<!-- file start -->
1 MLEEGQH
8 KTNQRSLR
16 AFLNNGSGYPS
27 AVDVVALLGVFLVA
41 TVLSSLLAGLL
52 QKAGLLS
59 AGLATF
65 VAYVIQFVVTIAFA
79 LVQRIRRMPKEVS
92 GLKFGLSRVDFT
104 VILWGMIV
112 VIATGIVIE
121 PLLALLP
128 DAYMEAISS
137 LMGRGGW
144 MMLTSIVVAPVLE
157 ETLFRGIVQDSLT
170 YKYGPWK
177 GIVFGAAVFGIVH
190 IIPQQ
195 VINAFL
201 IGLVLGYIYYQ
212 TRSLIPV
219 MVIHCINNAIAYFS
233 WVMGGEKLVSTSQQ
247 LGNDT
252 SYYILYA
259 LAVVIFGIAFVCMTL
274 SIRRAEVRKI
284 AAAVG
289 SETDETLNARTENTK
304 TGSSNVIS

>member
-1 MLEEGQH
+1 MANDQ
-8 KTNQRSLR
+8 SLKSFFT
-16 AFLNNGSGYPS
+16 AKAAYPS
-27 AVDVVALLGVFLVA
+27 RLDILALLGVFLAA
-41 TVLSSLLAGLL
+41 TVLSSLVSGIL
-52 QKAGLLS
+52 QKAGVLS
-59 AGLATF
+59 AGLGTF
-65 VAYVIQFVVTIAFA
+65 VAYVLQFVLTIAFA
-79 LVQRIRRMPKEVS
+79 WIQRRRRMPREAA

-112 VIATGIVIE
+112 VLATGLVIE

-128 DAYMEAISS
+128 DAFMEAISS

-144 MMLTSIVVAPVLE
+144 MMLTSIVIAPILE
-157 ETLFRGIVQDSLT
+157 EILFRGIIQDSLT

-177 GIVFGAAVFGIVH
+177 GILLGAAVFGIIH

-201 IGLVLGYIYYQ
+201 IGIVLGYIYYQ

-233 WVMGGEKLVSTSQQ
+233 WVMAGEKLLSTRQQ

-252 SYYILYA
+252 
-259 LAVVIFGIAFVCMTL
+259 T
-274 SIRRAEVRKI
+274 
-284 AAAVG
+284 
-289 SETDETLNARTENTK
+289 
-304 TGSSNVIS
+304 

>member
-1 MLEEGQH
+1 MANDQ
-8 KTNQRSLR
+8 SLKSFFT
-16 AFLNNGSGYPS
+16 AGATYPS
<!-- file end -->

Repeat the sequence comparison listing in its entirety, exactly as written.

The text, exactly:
1 MLEEGQH
8 KTNQRSLR
16 AFLNNGSGYPS
27 AVDVVALLGVFLVA
41 TVLSSLLAGLL
52 QKAGLLS
59 AGLATF
65 VAYVIQFVVTIAFA
79 LVQRIRRMPKEVS
92 GLKFGLSRVDFT
104 VILWGMIV
112 VIATGIVIE
121 PLLALLP
128 DAYMEAISS
137 LMGRGGW
144 MMLTSIVVAPVLE
157 ETLFRGIVQDSLT
170 YKYGPWK
177 GIVFGAAVFGIVH
190 IIPQQ
195 VINAFL
201 IGLVLGYIYYQ
212 TRSLIPV
219 MVIHCINNAIAYFS
233 WVMGGEKLVSTSQQ
247 LGNDT
252 SYYILYA
259 LAVVIFGIAFVCMTL
274 SIRRAEVRKI
284 AAAVG
289 SETDETLNARTENTK
304 TGSSNVIS

>member
-1 MLEEGQH
+1 MANDQ
-8 KTNQRSLR
+8 SLKSFFT
-16 AFLNNGSGYPS
+16 AKAAYPS
-27 AVDVVALLGVFLVA
+27 RLDILALLGVFLAA
-41 TVLSSLLAGLL
+41 TVLSSLVSGIL
-52 QKAGLLS
+52 QKAGVLS
-59 AGLATF
+59 AGLGTF
-65 VAYVIQFVVTIAFA
+65 VAYVLQFVLTIAFA
-79 LVQRIRRMPKEVS
+79 WIQRRRRMPREAA

-112 VIATGIVIE
+112 VLATGLVIE

-128 DAYMEAISS
+128 DAFMEAISS

-144 MMLTSIVVAPVLE
+144 MMLTSIVIAPILE
-157 ETLFRGIVQDSLT
+157 EILFRGIIQDSLT

-177 GIVFGAAVFGIVH
+177 GILLGAAVFGIIH

-201 IGLVLGYIYYQ
+201 IGIVLGYIYYQ

-233 WVMGGEKLVSTSQQ
+233 WVMAGEKLLSTRQQ

-252 SYYILYA
+252 
-259 LAVVIFGIAFVCMTL
+259 T
-274 SIRRAEVRKI
+274 
-284 AAAVG
+284 
-289 SETDETLNARTENTK
+289 
-304 TGSSNVIS
+304 

>member
-1 MLEEGQH
+1 MANDQ
-8 KTNQRSLR
+8 SLKSFFT
-16 AFLNNGSGYPS
+16 AGATYPS